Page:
50plus Life Cumberland County – April 2022

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Complimentary | Cumberland County Edition

April 2022

He’s a real Phillies fanatic page 4

how to file taxes securely online page 15

5 things retirees wish they’d known sooner page 19

Willing to Wander

Happy Trails for You Victor Block

Some people are traipsing through lovely landscapes, as others explore history from days of Native Americans to the present. Avid birders use binoculars to spot colorful feathered friends in flight, while canoers and kayakers dip paddles into the water. Along with its attractive beaches, Panama City, At the end of the day, Fla., boasts a variety of appealing walking trails. many of these visitors to Panama City, Florida, belly up to an oyster bar to enjoy freshly shucked bivalves that have been prepared in a variety of ways. These seemingly disparate activities and attractions have one thing in common: They’re all taking place along designated trails that focus upon a single thing to do, see, or eat. Countless trails around the country are available to people with a particular

interest. From food to fashions, covered bridges to Kentucky bourbon, they offer something-for-everyone variety. No matter how esoteric someone’s passion, there may be a walking, driving, biking, paddling, or other trail somewhere that focuses upon it. Image credit: Fields of Gold Consider The Fields of Gold Farm Trail promotes the many Panama City agritourism sites and activities in Virginia’s (destinationpanamacity. Shenandoah Valley. com), a community of about 37,000 residents perched along Florida’s northwestern coast. For a smallish municipality, that town provides a surprising choice of routes that both locals and visitors may explore. The Oyster Trail alone has enough appeal to bring some travelers to town. A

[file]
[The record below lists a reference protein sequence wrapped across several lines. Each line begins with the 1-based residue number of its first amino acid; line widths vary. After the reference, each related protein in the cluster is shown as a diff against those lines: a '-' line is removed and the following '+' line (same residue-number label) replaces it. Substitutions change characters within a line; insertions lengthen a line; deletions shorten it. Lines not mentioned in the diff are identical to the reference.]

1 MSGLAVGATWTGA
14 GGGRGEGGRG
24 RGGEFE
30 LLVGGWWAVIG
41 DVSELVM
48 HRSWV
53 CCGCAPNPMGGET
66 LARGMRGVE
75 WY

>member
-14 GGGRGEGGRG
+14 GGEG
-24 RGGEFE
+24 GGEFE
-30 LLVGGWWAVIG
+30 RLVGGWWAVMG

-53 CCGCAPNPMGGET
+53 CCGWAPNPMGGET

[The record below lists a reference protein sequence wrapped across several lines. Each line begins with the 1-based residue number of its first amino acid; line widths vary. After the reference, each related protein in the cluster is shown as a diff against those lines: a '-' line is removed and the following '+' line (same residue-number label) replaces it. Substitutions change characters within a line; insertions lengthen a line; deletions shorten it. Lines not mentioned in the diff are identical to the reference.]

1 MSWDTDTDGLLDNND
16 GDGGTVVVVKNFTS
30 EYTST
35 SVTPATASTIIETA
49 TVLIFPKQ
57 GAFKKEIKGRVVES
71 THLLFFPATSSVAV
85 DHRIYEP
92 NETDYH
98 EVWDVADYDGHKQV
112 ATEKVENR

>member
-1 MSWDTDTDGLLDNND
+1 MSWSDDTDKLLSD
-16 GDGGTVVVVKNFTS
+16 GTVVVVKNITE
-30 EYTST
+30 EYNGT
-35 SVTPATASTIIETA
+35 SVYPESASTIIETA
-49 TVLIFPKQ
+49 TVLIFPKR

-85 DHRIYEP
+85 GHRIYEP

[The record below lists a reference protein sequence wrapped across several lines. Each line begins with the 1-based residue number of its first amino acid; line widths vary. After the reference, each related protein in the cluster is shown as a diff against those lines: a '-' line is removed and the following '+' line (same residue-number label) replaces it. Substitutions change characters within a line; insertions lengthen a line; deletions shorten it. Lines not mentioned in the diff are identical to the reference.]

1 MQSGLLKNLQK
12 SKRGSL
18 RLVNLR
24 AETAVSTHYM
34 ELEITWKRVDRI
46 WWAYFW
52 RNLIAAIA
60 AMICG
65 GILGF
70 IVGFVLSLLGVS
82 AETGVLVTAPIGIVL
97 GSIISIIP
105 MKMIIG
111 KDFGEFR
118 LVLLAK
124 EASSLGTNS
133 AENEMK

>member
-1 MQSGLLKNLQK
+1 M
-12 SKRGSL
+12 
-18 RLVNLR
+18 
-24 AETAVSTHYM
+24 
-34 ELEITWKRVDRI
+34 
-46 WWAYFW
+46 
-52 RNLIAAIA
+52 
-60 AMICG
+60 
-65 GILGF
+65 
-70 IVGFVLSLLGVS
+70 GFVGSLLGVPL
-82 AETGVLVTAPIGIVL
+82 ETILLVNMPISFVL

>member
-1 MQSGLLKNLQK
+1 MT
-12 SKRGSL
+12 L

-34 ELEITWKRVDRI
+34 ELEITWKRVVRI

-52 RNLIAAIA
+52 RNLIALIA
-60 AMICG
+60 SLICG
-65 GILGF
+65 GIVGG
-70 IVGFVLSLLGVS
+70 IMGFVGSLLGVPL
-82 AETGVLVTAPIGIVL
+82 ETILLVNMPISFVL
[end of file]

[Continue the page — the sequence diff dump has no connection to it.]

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dozen restaurants, ranging sites associated with the from a 10-stool oyster bar to Underground Railroad and a casual grill to a fine-dining the antislavery movement of establishment, serve the that time. fresh-from-the-sea food raw, Not to be outdone, trails baked, fried, and prepared in that make their way through other ways. Ohio (trails.ohio.org) focus Whether visiting Panama upon interests as diverse as City for the bivalves or birds, shopping and steam trains, hiking or history, you might Italian food and ice cream. find a trail with appeal. Given the love of nature Restaurants along by many residents of a different oyster trail, Oregon, it’s not surprising which runs through Gulf that among trails within its Shores and Orange Beach, borders are paths for hiking Alabama, bring their own and biking, seeing wildlife The Oregon Trail was laid by fur traders and Distilleries along the Kentucky personal touch to their and wildflowers, and dozens trappers from about 1811 to 1840 and was only Bourbon Trail celebrate the recipes. In addition to of other routes. passable on foot or by horseback. commonwealth’s designation as traditional preparations, Most famous is the stretch “the birthplace of bourbon.” some serve them barbequed, of the Oregon Trail (nps.gov/ fire-roasted, Alfredo style, oreg) in the state, part of the historic wagon route that began in Missouri and on and in ceviche (gulfshores.com). which, in the early 19th century, an estimated 400,000 settlers, farmers, miners, It’s Louisiana’s rich gastronomic culture that is celebrated along the Cajun ranchers, and others followed in their quest for a new life. Bayou Food Trail (lacajunbayou.com). It comprises restaurants that serve local From seafood to sweets, berries to beverages, it’s likely that somewhere in the favorites like gumbo, jambalaya, and pecan pralines. Some family-run eateries country there may be one or more driving, walking or other trails focused upon follow recipes that have been passed down for generations. an interest of yours. Variety of a different kind greets visitors to the Fields of Gold Farm Trail in After gallivanting around the world, Victor Block still retains the travel bug. He Virginia’s Shenandoah Valley (fieldsofgold.org). People may stroll through a believes that travel is the best possible education. A member of the Society of American farmers market, tour a working spread, enjoy a locally grown meal at a gardenTravel Writers, Victor loves to explore new destinations and cultures, and his stories to-table restaurant, or pick their own fruit at an orchard. about them have won a number of writing awards. Fresh-picked apples, pears, grapes, and cherries are sold at more than two dozen stands located along the colorfully named Hood River County Fruit Loop in Oregon (hoodriverfruitloop.com). The 35-mile trail passes forests, farmlands, and orchards. Vendors also offer flowers, pies, jam, and local artisan gifts. Berries are used in different ways on a route that leads through Surry County, North Carolina. The colorfully named Surry Sonker Trail (sonkertrail.org) connects a bakery, general store, winery, and other places that serve that quaintly named dessert. of Baby Boomers have taken action It’s believed the sweet treat was created in the early 1800s by homemakers as a result of seeing an ad in a print seeking to stretch the use of fruit or use it before it rotted. Recipes include fruit newspaper in the past 30 days.2 sweetened with sugar, molasses, and other ingredients blended into unshaped dough so, like snowflakes, no two are exactly alike. Where there’s food there often are beverages, and the birthplace of one is acclaimed along the Kentucky Bourbon Trail (kybourbontrail.com). Guests may visit a distillery that traces its ancestry back to the 18th century and another where they have a tasting while standing in the largest bourbon barrel in the world. Those who like the word “soft” before their drink may prefer to set their sights on the Coca-Cola Trail (thecocacolatrail.com). Places related to that worldfamous beverage are described in a book of the same name, which can serve as a guide to museums, historic bottling plants, and other destinations around the country. The story began in Vicksburg, Mississippi, where the concoction was first Because in print or online, newspapers are bottled in 1894. Other stops can include the Dawson & Stevens Diner in Grayling, Michigan, which doubles as a Coca-Cola museum, and a former bottling plant in Los Angeles that was built in the shape of an ocean liner. of news and information among all age groups.1 Not surprisingly, state tourism offices promote the trails concept as a way to attract visitors. For example, Maine (visitmaine.com) has a driving tour that leads to 34 outdoor sculptures strung out along 273 miles of its coastline; a ThoreauTo advertise your products and services, call Wabanaki Trail, which includes canoe routes the author followed during trips 717-285-1350 or email info@onlinepub.com to that state in the mid-1800s; and a Freedom Trail in Portland that leads to Sources: 1Coda Ventures; 2NAA